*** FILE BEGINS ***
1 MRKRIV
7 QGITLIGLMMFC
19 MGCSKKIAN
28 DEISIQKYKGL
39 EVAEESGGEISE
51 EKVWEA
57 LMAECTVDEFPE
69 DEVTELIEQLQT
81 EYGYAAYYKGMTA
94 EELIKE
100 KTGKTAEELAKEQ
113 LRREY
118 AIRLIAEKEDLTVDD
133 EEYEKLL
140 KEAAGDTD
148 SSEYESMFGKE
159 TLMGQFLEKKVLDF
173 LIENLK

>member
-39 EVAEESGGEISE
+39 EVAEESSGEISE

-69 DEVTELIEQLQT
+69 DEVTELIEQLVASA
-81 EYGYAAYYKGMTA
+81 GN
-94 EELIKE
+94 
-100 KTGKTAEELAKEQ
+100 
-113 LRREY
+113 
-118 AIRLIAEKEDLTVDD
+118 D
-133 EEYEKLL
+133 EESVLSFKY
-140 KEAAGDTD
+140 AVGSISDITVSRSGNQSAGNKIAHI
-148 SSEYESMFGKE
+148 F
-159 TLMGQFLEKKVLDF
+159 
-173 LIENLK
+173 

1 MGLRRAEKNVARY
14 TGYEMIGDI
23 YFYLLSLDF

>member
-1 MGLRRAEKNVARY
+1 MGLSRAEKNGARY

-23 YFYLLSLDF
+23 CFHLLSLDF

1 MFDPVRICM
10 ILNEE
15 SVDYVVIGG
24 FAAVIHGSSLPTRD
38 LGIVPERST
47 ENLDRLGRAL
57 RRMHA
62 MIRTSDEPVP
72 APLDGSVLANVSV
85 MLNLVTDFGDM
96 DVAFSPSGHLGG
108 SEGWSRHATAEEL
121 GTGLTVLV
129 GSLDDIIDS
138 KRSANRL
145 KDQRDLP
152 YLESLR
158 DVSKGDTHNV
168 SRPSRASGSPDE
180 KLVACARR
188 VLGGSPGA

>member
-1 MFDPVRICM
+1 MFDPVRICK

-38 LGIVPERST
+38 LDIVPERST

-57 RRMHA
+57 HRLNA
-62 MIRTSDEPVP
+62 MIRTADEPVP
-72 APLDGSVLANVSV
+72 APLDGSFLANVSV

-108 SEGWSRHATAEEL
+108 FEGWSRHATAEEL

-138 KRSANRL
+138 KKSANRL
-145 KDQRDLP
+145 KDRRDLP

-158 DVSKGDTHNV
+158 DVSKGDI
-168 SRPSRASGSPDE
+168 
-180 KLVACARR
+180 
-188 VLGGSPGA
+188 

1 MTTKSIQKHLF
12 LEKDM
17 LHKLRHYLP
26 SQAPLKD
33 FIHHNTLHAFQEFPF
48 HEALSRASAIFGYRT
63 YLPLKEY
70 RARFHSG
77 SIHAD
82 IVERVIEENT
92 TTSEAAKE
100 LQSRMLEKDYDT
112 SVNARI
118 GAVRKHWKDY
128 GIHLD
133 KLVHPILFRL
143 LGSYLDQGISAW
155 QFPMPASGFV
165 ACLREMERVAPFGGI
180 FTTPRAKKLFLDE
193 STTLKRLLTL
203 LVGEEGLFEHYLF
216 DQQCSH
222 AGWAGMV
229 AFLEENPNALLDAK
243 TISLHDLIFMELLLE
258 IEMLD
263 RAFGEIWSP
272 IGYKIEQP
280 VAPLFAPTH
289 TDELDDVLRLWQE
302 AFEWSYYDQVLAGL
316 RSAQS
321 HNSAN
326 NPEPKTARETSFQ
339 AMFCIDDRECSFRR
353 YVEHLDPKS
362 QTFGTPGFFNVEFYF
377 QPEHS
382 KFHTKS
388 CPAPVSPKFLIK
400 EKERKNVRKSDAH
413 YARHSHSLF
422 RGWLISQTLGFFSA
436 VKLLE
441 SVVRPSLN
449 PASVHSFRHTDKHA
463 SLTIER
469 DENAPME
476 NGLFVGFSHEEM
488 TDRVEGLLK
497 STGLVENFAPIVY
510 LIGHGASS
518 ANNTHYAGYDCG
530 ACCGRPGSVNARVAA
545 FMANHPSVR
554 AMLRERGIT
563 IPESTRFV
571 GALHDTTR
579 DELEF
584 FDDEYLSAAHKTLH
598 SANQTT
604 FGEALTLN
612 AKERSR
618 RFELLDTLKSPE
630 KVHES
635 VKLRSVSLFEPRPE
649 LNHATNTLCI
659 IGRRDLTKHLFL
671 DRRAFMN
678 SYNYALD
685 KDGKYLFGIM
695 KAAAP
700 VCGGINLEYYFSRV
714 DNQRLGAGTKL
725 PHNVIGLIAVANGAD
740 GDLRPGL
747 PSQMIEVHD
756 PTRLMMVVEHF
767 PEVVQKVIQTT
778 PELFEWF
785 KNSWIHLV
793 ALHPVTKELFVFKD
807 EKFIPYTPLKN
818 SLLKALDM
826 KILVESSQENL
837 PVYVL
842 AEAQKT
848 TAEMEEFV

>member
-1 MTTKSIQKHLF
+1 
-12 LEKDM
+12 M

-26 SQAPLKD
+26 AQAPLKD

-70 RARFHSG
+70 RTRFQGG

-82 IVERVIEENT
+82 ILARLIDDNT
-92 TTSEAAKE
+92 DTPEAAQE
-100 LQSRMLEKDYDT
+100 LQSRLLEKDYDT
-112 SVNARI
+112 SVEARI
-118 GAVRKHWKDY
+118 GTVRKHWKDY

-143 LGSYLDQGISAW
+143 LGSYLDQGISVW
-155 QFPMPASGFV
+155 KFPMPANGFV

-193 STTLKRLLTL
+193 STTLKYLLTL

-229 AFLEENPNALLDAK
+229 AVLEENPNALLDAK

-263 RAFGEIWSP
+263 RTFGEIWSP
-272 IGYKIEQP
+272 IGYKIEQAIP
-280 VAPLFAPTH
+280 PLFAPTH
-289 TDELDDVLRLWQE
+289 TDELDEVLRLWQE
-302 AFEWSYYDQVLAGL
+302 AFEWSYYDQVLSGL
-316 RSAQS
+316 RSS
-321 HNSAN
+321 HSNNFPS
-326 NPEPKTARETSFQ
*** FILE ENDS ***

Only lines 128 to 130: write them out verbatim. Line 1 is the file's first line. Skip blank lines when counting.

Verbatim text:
289 TDELDDVLRLWQE
302 AFEWSYYDQVLAGL
316 RSAQS